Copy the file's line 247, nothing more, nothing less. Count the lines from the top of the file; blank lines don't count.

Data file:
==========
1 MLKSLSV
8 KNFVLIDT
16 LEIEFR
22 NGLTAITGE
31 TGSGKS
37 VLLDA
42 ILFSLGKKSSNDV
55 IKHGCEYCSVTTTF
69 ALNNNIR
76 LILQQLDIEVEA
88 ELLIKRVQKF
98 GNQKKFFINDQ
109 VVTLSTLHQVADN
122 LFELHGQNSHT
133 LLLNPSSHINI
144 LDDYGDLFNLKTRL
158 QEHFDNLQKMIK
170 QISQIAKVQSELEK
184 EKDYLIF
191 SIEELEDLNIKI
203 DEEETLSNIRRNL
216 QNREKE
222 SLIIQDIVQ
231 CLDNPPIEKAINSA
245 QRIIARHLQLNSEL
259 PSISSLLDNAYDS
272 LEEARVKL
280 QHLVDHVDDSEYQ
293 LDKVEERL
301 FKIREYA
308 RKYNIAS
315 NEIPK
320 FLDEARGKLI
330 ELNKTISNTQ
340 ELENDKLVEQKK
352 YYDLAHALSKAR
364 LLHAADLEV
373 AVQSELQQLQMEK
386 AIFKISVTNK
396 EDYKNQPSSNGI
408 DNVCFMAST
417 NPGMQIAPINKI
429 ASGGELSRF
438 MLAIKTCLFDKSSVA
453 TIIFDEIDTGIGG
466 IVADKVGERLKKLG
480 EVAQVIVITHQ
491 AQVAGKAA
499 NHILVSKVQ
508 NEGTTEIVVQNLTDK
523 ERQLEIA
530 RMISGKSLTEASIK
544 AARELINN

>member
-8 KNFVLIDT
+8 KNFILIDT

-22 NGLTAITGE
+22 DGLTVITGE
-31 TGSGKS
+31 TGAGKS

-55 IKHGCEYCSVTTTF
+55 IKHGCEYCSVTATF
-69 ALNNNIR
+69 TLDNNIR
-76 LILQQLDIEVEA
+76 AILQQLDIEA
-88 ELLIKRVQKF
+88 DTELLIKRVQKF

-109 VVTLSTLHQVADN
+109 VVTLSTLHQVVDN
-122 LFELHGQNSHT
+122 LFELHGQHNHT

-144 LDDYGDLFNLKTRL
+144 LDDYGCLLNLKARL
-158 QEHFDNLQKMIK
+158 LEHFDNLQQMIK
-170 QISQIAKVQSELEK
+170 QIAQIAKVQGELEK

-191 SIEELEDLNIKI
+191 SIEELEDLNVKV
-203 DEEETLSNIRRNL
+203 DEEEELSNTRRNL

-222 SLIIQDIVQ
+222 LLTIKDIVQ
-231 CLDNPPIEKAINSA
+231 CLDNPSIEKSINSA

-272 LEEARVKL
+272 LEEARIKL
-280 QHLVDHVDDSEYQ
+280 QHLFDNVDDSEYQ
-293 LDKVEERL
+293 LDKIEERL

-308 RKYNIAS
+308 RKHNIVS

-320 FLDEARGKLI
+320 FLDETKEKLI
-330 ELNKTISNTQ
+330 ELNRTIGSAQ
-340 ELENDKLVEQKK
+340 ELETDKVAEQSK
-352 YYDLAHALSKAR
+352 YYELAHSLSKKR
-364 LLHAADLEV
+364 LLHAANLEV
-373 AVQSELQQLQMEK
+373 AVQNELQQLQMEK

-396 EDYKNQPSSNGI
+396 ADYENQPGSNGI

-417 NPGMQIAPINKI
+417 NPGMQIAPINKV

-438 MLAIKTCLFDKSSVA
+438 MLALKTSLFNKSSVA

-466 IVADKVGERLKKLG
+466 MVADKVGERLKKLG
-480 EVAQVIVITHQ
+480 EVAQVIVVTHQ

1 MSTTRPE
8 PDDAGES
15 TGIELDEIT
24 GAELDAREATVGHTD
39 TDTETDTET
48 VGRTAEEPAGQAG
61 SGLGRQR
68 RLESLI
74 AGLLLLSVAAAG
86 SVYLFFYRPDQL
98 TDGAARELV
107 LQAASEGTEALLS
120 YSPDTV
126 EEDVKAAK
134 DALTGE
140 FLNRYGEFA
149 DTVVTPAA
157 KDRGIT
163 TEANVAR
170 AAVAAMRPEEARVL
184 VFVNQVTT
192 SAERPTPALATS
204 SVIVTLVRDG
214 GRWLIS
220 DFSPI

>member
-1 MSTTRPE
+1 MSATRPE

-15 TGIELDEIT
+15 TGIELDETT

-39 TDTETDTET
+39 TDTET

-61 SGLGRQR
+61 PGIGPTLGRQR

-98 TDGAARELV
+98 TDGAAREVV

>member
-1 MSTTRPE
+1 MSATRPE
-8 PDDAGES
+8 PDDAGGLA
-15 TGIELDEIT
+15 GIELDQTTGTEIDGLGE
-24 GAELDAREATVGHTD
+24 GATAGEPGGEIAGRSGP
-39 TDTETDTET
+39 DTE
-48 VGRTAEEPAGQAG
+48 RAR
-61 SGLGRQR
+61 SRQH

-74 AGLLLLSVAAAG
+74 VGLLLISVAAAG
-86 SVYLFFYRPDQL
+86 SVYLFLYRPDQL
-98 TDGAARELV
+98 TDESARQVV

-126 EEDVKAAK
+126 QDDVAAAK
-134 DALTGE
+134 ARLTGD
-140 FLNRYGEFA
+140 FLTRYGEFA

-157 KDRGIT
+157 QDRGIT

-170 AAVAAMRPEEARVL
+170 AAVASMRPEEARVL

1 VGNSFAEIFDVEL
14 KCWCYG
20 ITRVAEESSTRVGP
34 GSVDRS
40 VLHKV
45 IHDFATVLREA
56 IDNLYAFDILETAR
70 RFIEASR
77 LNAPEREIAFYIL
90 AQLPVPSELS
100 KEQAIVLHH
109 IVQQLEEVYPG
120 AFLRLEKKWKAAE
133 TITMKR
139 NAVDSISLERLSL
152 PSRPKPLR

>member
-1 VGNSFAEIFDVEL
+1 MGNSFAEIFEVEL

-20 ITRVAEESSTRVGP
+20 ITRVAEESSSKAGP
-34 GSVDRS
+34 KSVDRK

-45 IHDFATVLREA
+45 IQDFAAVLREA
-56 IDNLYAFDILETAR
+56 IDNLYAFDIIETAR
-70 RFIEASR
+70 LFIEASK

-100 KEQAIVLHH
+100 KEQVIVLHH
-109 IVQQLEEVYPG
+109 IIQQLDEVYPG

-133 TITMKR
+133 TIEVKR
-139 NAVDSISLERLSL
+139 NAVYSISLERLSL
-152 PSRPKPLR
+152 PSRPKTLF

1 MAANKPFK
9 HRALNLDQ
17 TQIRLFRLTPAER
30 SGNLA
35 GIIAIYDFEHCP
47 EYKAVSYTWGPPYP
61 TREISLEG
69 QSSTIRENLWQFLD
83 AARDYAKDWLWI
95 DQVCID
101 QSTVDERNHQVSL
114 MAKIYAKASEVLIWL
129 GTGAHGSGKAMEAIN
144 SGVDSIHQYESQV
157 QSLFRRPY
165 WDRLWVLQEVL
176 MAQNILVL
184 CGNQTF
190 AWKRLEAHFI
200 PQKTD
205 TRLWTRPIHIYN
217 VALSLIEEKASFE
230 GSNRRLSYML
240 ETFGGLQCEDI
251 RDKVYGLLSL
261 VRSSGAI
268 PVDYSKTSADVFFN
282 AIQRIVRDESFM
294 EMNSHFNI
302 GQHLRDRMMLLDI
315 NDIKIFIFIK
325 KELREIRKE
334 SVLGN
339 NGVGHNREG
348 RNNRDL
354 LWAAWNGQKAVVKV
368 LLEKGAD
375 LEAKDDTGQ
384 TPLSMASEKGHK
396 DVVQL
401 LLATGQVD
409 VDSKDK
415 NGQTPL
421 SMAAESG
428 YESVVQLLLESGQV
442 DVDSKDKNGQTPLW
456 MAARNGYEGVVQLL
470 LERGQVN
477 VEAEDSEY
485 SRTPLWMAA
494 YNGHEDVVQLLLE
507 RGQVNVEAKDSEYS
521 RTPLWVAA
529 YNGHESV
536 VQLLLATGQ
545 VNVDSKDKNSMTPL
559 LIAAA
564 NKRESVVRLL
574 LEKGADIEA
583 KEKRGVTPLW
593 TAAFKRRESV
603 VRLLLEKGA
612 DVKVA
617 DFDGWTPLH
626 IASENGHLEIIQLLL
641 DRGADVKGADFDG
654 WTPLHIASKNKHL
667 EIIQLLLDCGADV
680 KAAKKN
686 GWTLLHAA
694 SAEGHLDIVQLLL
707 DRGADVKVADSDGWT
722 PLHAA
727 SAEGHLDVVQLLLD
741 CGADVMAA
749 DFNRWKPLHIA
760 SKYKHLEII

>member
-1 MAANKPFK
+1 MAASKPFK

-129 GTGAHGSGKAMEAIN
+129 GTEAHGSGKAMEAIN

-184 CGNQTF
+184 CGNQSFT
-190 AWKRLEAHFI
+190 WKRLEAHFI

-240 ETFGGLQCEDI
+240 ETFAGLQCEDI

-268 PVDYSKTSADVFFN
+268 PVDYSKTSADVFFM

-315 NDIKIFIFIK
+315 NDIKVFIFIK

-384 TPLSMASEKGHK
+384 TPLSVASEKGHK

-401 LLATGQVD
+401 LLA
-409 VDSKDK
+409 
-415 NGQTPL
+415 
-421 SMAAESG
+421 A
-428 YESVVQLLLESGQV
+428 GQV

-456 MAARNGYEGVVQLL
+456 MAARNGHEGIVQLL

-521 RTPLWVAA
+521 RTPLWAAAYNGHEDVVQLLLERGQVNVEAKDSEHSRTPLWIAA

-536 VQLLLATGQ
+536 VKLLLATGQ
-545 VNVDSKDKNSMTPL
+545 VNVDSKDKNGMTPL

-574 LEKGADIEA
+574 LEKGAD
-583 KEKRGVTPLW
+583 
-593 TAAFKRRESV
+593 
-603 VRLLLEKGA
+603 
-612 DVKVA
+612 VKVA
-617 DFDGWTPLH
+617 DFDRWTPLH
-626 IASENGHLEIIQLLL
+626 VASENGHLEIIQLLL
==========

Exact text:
251 RDKVYGLLSL